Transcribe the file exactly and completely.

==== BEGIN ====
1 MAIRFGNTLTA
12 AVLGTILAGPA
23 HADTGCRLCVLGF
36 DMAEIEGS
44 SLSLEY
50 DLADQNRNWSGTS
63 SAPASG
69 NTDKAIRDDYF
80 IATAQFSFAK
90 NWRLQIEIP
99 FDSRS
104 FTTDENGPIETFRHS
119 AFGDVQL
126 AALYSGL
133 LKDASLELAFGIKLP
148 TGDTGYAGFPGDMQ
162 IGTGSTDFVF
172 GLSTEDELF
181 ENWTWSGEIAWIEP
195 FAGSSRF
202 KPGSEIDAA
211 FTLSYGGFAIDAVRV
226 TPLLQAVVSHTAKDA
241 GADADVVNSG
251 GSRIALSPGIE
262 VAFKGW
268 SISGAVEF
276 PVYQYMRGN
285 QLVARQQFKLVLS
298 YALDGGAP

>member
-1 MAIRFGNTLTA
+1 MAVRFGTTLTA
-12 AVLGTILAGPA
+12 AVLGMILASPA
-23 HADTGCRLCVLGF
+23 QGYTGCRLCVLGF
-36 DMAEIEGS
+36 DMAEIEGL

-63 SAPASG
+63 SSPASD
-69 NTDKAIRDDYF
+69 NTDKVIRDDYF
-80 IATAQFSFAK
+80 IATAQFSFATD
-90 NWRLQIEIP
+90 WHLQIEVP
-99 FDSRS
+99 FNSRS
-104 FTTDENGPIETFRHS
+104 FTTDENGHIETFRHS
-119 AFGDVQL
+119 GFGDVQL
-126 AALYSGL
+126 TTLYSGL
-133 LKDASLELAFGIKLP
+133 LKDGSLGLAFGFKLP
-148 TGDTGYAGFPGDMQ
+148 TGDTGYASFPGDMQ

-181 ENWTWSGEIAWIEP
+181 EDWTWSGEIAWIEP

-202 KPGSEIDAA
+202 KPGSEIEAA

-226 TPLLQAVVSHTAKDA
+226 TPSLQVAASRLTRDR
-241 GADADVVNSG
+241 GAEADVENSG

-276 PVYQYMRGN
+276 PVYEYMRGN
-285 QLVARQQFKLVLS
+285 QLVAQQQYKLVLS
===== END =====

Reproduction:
1 MAIRFGNTLTA
12 AVLGTILAGPA
23 HADTGCRLCVLGF
36 DMAEIEGS
44 SLSLEY
50 DLADQNRNWSGTS
63 SAPASG
69 NTDKAIRDDYF
80 IATAQFSFAK
90 NWRLQIEIP
99 FDSRS
104 FTTDENGPIETFRHS
119 AFGDVQL
126 AALYSGL
133 LKDASLELAFGIKLP
148 TGDTGYAGFPGDMQ
162 IGTGSTDFVF
172 GLSTEDELF
181 ENWTWSGEIAWIEP
195 FAGSSRF
202 KPGSEIDAA
211 FTLSYGGFAIDAVRV
226 TPLLQAVVSHTAKDA
241 GADADVVNSG
251 GSRIALSPGIE
262 VAFKGW
268 SISGAVEF
276 PVYQYMRGN
285 QLVARQQFKLVLS
298 YALDGGAP

>member
-1 MAIRFGNTLTA
+1 MAVRFGTTLTA
-12 AVLGTILAGPA
+12 AVLGMILASPA
-23 HADTGCRLCVLGF
+23 QGYTGCRLCVLGF
-36 DMAEIEGS
+36 DMAEIEGL

-63 SAPASG
+63 SSPASD
-69 NTDKAIRDDYF
+69 NTDKVIRDDYF
-80 IATAQFSFAK
+80 IATAQFSFATD
-90 NWRLQIEIP
+90 WHLQIEVP
-99 FDSRS
+99 FNSRS
-104 FTTDENGPIETFRHS
+104 FTTDENGHIETFRHS
-119 AFGDVQL
+119 GFGDVQL
-126 AALYSGL
+126 TTLYSGL
-133 LKDASLELAFGIKLP
+133 LKDGSLGLAFGFKLP
-148 TGDTGYAGFPGDMQ
+148 TGDTGYASFPGDMQ

-181 ENWTWSGEIAWIEP
+181 EDWTWSGEIAWIEP

-202 KPGSEIDAA
+202 KPGSEIEAA

-226 TPLLQAVVSHTAKDA
+226 TPSLQVAASRLTRDR
-241 GADADVVNSG
+241 GAEADVENSG

-276 PVYQYMRGN
+276 PVYEYMRGN
-285 QLVARQQFKLVLS
+285 QLVAQQQYKLVLS